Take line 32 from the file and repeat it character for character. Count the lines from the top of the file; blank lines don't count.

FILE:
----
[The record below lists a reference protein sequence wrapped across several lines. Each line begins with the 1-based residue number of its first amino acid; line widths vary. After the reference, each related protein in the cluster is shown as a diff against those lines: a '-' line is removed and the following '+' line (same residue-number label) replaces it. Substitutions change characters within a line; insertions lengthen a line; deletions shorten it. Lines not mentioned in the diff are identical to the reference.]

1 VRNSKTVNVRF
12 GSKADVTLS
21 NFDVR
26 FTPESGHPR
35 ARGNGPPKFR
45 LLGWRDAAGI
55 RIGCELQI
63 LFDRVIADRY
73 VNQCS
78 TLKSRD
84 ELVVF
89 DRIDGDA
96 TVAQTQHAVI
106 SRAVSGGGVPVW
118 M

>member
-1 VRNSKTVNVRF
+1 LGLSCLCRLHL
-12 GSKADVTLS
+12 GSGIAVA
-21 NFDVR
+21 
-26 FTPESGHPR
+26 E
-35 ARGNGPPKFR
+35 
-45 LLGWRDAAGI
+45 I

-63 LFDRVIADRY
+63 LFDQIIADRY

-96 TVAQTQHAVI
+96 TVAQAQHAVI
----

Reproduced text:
-96 TVAQTQHAVI